korean-spiced sweet potato fries

I think the lack of posting regularity speaks to the fact that I’ve been preoccupied with other things in my life – apologies! I have such a backlog of entries I want to publish but haven’t gotten around to. On a different note, I got an e-mail from a reader who remarked that I eat well for a college student… I’m absolutely flattered, but one of these days I’ll show you what I actually eat on a regular basis; it’ll be a whole post of lazy stir-fries, pasta, and peanut butter sandwiches (sometimes with bananas, sometimes without bread. You heard me correctly).

But honestly, things have in fact been a little crazy on this end; I just finished a 6-week winter session in which I took two courses on topics I’ve been wanting to learn about for a long time (Design & Entrepreneurial Thinking and Web Design) and then traveled to NJ both to visit a friend and to help lead a workshop for Design for America at Princeton. Now spring semester is in high gear, to say the least, and all I’d like is just a little bit of free time to decompress. The most common phrases heard around my department recently go something like:

“Have you made your portfolio yet? How many pieces are in it?”

“I need to update my resume…”

“Do you know where you’re interning this summer?”

I sympathize completely; in fact, I’m writing this post as an outlet because, like everyone else, I’m feelin’ the pressure. Right now it’s like everyone’s on edge, looking at each other’s work and freaking about how much more they have to do before their own resume or portfolio is ready.

But a lesson I’ve learned (and forgotten, and am constantly re-learning) is that my value and my worth aren’t derived from my resume, what I do, or even what I say. As Immanuel Kant would say, my value is inherent in who I am. I think this is something we easily forget when we get caught up in our work and projects; the feeling of inadequacy always kind of finds its way in when we observe the incredible things that others do. But our own work isn’t diminished because of someone else’s; it’s not like awesomeness is finite and someone else is using up a portion that could’ve been yours. What you create, who you are, what you will become – these are all things that have their own intrinsic value. It’s ok to look at and be inspired by the amazing work that others may do, but it shouldn’t negate the value of your own.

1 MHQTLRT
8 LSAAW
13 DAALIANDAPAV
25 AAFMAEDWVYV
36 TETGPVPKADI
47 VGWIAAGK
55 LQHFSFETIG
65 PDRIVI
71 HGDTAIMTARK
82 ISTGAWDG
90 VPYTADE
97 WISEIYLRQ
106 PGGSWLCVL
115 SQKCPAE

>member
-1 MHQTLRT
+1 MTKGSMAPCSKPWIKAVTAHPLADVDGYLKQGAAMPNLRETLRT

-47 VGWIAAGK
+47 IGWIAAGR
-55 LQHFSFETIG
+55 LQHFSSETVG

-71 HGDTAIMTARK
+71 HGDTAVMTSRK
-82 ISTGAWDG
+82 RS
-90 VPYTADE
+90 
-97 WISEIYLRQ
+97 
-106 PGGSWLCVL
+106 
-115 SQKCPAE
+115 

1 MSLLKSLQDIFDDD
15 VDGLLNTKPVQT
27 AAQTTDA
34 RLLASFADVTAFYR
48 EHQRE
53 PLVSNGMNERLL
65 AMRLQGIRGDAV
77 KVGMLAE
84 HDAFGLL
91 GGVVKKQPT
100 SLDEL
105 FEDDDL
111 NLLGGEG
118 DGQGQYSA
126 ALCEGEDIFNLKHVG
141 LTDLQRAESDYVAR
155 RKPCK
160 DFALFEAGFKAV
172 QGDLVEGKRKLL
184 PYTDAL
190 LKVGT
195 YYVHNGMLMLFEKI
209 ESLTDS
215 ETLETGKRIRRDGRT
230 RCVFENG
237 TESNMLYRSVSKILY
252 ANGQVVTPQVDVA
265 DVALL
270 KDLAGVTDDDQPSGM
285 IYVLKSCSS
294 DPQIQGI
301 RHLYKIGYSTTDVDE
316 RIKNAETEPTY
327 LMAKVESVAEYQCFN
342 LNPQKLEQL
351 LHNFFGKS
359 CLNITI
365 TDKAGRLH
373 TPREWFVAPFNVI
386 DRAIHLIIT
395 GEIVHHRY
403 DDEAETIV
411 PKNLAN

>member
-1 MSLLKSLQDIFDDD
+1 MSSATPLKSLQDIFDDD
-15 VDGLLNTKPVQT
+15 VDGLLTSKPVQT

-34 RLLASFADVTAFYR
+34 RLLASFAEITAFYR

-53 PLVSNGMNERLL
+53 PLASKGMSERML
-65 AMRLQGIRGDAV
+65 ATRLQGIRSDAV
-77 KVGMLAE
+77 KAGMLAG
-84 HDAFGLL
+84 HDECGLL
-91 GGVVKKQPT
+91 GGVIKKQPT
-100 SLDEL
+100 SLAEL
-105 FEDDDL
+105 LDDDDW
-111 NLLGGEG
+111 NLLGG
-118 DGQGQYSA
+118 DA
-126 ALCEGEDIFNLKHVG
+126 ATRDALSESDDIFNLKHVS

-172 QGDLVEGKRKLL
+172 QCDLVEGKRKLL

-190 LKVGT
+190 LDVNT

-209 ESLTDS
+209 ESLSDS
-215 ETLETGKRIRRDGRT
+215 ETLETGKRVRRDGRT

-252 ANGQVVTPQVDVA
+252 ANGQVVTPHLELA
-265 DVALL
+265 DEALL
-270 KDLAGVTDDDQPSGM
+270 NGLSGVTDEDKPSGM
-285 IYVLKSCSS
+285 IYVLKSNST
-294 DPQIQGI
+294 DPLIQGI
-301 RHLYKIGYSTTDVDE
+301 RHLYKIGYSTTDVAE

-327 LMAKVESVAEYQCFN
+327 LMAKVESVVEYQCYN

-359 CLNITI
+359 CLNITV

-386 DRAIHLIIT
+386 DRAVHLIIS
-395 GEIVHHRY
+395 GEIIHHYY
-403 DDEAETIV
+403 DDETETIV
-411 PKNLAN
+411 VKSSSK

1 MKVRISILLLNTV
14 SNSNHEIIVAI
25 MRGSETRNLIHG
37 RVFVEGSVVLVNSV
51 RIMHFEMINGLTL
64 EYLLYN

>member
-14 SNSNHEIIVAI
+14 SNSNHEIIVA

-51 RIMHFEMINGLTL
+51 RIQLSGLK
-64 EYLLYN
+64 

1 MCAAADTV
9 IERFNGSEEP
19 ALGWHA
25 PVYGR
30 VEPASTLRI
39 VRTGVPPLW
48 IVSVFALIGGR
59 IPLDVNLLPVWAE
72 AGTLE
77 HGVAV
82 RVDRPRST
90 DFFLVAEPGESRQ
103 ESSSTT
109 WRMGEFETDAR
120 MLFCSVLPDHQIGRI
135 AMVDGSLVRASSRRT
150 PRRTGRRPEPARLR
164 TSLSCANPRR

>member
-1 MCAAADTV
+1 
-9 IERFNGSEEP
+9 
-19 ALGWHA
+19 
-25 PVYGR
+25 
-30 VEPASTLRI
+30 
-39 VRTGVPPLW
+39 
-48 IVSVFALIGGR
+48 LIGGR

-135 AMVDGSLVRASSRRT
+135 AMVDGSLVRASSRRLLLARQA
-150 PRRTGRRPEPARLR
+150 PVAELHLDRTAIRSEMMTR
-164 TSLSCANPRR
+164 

I hope what I’m saying is true – I want to believe it is. I was going to write that maybe you should take what I say with a grain of salt, but instead I think you should use it for these sweet potato fries (a tenuous connection, I know). Sesame and sweet potato is my new favorite flavor combination: unexpected, but delicious. And with the kick from the pepper flakes and a little salt, these fries are really quite extraordinary.

Korean-Spiced Sweet Potato Fries

1-2 sweet potatoes (I used Hannah sweet potatoes – they look like regular potatoes but are as sweet as yams)
1-2 tbsp toasted sesame oil
pinch of salt to taste (I originally used soy sauce, but I found it a bit too wet)
1 tsp Korean red pepper flakes (as per your spice preferences)
1 tbsp honey
2 tsp black sesame seeds

1. Take your sweet potato(es) of choice and slice ’em into fry shapes (peel the skin off beforehand if you like).

2. Assemble your crew. Mix up everything except for the honey and sesame seeds.

it kind of looks like this.

3. Toss the potato slices with the oil-spice-marinade mixture and splay them out on a sheet (I used a silpat so they wouldn’t stick to my pan)

4. Bake at 425 degrees F for 30 minutes, or until desired doneness. Remove and let it cool for a few minutes; drizzle with honey and coat in black sesame seeds.

um, yum.

my favorite fries are the little ones that get extra crispy and crunchy.